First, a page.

Perhaps by rehabilitating Ackerman she would give greater meaning to her husband’s death? Perhaps she just wanted to make sure nothing like that ever happened to another family? Or maybe she just wholeheartedly believed in teachings of forgiveness and the turning of the other cheek?

Whatever it was, Ackerman found it remarkable. He found her remarkable. Unlike the way Polo Shirt sucked life from the space, she brightened it. She filled it with some kind of ethereal grace.

“I think I’m annoying poor Roland.”

“I know what you’re trying to do by using his first name.”

“Whatever do you mean?”

“You’re establishing dominance. Stealing power from him and bestowing it on yourself. With you, it’s always about power. That and pain. Establishing power, experiencing pain in one form or another.”

“You say all that as if I’ve never done any self-exploration of my own feelings and motives. I’ve lived most of my life in a cage. I’ve had ample time to plum my own depths.”

“I never claimed otherwise. I was simply making an observation. Here’s another. I know that your little trick with Special Agent Green’s first name is very mundane in origin.”

“How can you be so sure that I don’t just know more about this facility than any of you could possibly imagine?”

“Because if it was something clever, you wouldn’t have been able to resist telling us all about it by now.”

Ackerman smiled. “I’ve missed you, Emily.”

“I’ve been busy with other obligations.”

“Obligations in regard to counseling or your field agent training?”

Emily had been given a counseling job within the Shepherd Organization after the courage she had displayed in her last encounter with him. It made sense. She had been a therapist in her pre-Ackerman life, and the Shepherd Organization was almost entirely made up of people who had displayed certain qualities during run-ins with serial killers. She fit right in as the counselor that this group desperately needed. But the thoughtful and deep-thinking Emily Morgan had shocked him by instead pursuing a position as a field agent. In fact, the argument of how to use Ackerman best had opened up another debate over the possibilities for Emily to serve as his liaison and babysitter.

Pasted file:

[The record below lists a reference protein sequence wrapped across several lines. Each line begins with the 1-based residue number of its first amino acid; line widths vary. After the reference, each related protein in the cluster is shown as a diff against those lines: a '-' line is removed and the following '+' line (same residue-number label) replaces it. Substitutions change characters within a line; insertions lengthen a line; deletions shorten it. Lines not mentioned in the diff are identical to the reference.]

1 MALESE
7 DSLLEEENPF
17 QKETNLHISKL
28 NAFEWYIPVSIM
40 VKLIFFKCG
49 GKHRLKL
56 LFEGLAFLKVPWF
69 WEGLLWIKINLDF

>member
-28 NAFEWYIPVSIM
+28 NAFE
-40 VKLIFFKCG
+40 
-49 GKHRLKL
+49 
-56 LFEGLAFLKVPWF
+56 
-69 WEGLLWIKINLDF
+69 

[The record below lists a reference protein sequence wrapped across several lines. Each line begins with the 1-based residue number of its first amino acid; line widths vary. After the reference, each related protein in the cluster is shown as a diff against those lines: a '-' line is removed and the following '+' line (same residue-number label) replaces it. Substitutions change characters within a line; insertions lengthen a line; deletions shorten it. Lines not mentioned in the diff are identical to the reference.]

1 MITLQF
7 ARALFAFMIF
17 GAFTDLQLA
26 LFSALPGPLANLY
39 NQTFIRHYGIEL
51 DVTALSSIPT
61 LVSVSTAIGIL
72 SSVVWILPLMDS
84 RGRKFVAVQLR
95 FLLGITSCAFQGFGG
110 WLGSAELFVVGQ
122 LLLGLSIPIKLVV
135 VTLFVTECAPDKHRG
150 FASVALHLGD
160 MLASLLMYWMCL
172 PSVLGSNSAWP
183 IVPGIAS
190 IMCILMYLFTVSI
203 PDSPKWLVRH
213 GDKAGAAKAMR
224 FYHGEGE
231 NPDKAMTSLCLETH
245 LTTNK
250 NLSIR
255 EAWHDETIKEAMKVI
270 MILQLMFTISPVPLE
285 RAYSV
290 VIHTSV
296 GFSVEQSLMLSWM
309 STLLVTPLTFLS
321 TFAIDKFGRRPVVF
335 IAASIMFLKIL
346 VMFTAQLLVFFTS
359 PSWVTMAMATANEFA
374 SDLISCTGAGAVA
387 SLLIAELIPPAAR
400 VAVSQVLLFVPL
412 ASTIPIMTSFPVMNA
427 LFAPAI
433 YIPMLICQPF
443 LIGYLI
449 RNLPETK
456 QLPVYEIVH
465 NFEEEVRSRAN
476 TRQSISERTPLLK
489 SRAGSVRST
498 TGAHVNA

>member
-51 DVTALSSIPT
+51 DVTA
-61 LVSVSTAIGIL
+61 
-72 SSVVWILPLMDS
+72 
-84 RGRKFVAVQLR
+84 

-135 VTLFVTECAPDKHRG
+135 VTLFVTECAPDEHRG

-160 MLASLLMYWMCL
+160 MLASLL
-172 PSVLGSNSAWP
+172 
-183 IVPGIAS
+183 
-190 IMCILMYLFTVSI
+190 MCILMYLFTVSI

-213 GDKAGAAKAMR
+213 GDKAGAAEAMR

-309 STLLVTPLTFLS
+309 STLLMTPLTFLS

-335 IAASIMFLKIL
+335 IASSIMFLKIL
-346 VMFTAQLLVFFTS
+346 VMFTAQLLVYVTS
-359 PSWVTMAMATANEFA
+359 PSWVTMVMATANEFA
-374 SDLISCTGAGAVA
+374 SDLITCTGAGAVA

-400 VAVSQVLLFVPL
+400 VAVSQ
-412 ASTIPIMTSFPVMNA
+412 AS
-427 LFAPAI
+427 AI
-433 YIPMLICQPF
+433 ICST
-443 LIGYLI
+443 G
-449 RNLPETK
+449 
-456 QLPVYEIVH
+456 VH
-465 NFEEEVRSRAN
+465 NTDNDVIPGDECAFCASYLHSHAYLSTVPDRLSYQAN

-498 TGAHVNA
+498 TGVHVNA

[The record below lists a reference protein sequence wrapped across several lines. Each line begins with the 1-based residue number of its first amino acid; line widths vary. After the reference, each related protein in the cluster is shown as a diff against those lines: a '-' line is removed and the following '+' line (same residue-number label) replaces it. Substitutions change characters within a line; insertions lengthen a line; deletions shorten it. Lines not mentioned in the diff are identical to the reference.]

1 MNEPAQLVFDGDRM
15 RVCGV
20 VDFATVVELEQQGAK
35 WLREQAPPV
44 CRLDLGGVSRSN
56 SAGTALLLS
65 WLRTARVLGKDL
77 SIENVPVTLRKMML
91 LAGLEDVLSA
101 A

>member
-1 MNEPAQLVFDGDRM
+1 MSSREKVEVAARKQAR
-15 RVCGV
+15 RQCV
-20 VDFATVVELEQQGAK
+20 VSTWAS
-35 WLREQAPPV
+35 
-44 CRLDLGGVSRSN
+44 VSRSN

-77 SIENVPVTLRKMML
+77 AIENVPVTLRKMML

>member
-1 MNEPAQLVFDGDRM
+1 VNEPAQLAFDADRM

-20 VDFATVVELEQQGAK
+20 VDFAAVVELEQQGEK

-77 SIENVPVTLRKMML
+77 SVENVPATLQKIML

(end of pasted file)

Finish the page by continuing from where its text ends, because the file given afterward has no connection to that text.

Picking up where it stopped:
“Obligations that are none of your concern,” Emily said as a statement of fact, without a hint of emotion on the subject one way or another.

“Was it about the boy?” Ackerman said. “I hear he’s having trouble adjusting to the new school.”

Emily said, “His mother was murdered by your father, his grandfather. Then he was brainwashed and nearly killed by the same man. He’s having a hard go of it after all that. I’m sure you can relate to how he’s feeling.”

Of course he could relate. Dylan’s experience mirrored his own in many ways. Except that Dylan missed out on all the torture and manipulation for years on end.

“The boy needs to learn from the experience. Let it mold him. Make him stronger. We can’t allow him to be a victim of his circumstance.”

She held up a hand. “Let me handle the therapy. In your communication with Dylan, you should remain a positive, supportive listener. Nothing more. I monitor every word between the two of you. Every gesture. And if I ever have even the slightest suspicion that you are attempting to manipulate Dylan in any way, then your privileges with him will be revoked.”

Ackerman involuntarily gritted his teeth. He hated that his jailers had something to hold over his head. He didn’t like having something to lose.

He changed the subject. “So what new technology or technique is the CIA testing on me today? Are these electrodes to shock me or read my mind?”

“Neither,” Emily said. “Nothing so dramatic. They’re refining their new lie detection algorithms based upon the last test they did with you.”

“That’s a shame. I had been hoping for some electric shocks.”

Agent Polo Shirt told Emily that they were ready to begin. With a nod, she glanced at her clipboard. Apparently, there was a list of predesigned questions she was supposed to ask. She said, “What species are you?”

Ackerman cleared his throat and said, “I am a meat Popsicle from the planet Galaktron.”

Polo Shirt swore under his breath and said, “According to the system, he’s telling the truth.”

Emily said, “Just to be completely clear, I am directing these questions to Francis Ackerman Jr. and expecting a statement of fact in answer to my question. Mr. Ackerman, do you understand what we are doing and what is expected of you?”

Ackerman chuckled. Emily must have been trying to verify that he wasn’t using some kind of mind trick or distancing to confuse the CIA’s high-tech new toy. “I understand,” he said. “And I, Francis Ackerman Jr., do hereby forswear to answer your questions to the best of my abilities and with the utmost respect and the most unimpeachable honesty.”

“He’s telling the truth,” Agent Polo Shirt said.

Emily continued with the questions. “Please state your name and occupation.” She rolled her eyes, possibly at the question’s absurdity.

“I am the Ingenious Gentleman Don Quixote of La Mancha. And I am a knight.”

Polo shirt sighed and said, “Telling the truth.”

Ackerman watched hungrily as a ghost of a smile passed over Emily Morgan’s porcelain features before she continued on to the next question.